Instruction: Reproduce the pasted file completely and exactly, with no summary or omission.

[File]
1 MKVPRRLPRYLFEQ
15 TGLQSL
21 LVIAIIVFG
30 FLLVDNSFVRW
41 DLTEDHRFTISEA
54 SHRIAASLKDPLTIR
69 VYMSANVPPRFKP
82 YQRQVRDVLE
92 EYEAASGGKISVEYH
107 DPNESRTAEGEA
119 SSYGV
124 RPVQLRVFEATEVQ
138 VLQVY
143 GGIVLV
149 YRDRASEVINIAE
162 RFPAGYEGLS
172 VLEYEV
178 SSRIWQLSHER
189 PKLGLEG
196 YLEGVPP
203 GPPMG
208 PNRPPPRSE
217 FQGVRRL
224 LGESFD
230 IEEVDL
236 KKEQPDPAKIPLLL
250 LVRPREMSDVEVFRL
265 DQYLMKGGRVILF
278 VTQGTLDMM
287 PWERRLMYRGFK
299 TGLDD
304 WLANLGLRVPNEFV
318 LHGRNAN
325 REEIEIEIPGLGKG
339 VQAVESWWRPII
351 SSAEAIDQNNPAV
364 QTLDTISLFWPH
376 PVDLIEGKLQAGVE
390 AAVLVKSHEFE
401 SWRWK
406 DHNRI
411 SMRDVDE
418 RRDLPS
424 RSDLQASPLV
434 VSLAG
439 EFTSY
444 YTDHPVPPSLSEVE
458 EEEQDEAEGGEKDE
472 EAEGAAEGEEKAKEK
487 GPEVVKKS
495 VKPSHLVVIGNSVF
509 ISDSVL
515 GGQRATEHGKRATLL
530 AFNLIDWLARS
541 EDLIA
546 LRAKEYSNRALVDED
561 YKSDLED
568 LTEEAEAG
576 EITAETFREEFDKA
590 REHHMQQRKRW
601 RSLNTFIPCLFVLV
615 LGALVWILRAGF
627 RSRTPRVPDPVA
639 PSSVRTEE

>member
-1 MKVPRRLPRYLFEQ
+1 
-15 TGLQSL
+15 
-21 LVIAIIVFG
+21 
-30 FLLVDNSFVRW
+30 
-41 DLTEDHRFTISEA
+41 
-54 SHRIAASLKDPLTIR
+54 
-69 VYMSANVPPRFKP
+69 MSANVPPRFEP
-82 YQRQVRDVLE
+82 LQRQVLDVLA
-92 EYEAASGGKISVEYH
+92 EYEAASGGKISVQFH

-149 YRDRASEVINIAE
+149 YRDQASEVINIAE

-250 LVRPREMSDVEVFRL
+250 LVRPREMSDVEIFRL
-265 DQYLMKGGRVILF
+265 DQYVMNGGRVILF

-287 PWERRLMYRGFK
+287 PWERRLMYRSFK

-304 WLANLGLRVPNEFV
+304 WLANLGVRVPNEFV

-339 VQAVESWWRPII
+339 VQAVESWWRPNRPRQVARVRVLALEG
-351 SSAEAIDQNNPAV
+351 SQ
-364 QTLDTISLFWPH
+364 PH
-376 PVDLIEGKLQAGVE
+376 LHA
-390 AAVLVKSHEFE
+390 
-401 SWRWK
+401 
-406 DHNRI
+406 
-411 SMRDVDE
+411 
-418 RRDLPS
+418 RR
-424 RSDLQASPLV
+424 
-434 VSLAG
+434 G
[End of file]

1 MKVPRRLPRYLFEQ
15 TGLQSL
21 LVIAIIVFG
30 FLLVDNSFVRW
41 DLTEDHRFTISEA
54 SHRIAASLKDPLTIR
69 VYMSANVPPRFKP
82 YQRQVRDVLE
92 EYEAASGGKISVEYH
107 DPNESRTAEGEA
119 SSYGV
124 RPVQLRVFEATEVQ
138 VLQVY
143 GGIVLV
149 YRDRASEVINIAE
162 RFPAGYEGLS
172 VLEYEV
178 SSRIWQLSHER
189 PKLGLEG
196 YLEGVPP
203 GPPMG
208 PNRPPPRSE
217 FQGVRRL
224 LGESFD
230 IEEVDL
236 KKEQPDPAKIPLLL
250 LVRPREMSDVEVFRL
265 DQYLMKGGRVILF
278 VTQGTLDMM
287 PWERRLMYRGFK
299 TGLDD
304 WLANLGLRVPNEFV
318 LHGRNAN
325 REEIEIEIPGLGKG
339 VQAVESWWRPII
351 SSAEAIDQNNPAV
364 QTLDTISLFWPH
376 PVDLIEGKLQAGVE
390 AAVLVKSHEFE
401 SWRWK
406 DHNRI
411 SMRDVDE
418 RRDLPS
424 RSDLQASPLV
434 VSLAG
439 EFTSY
444 YTDHPVPPSLSEVE
458 EEEQDEAEGGEKDE
472 EAEGAAEGEEKAKEK
487 GPEVVKKS
495 VKPSHLVVIGNSVF
509 ISDSVL
515 GGQRATEHGKRATLL
530 AFNLIDWLARS
541 EDLIA
546 LRAKEYSNRALVDED
561 YKSDLED
568 LTEEAEAG
576 EITAETFREEFDKA
590 REHHMQQRKRW
601 RSLNTFIPCLFVLV
615 LGALVWILRAGF
627 RSRTPRVPDPVA
639 PSSVRTEE

>member
-1 MKVPRRLPRYLFEQ
+1 
-15 TGLQSL
+15 
-21 LVIAIIVFG
+21 
-30 FLLVDNSFVRW
+30 
-41 DLTEDHRFTISEA
+41 
-54 SHRIAASLKDPLTIR
+54 
-69 VYMSANVPPRFKP
+69 MSANVPPRFEP
-82 YQRQVRDVLE
+82 LQRQVLDVLA
-92 EYEAASGGKISVEYH
+92 EYEAASGGKISVQFH

-149 YRDRASEVINIAE
+149 YRDQASEVINIAE

-250 LVRPREMSDVEVFRL
+250 LVRPREMSDVEIFRL
-265 DQYLMKGGRVILF
+265 DQYVMNGGRVILF

-287 PWERRLMYRGFK
+287 PWERRLMYRSFK

-304 WLANLGLRVPNEFV
+304 WLANLGVRVPNEFV

-339 VQAVESWWRPII
+339 VQAVESWWRPNRPRQVARVRVLALEG
-351 SSAEAIDQNNPAV
+351 SQ
-364 QTLDTISLFWPH
+364 PH
-376 PVDLIEGKLQAGVE
+376 LHA
-390 AAVLVKSHEFE
+390 
-401 SWRWK
+401 
-406 DHNRI
+406 
-411 SMRDVDE
+411 
-418 RRDLPS
+418 RR
-424 RSDLQASPLV
+424 
-434 VSLAG
+434 G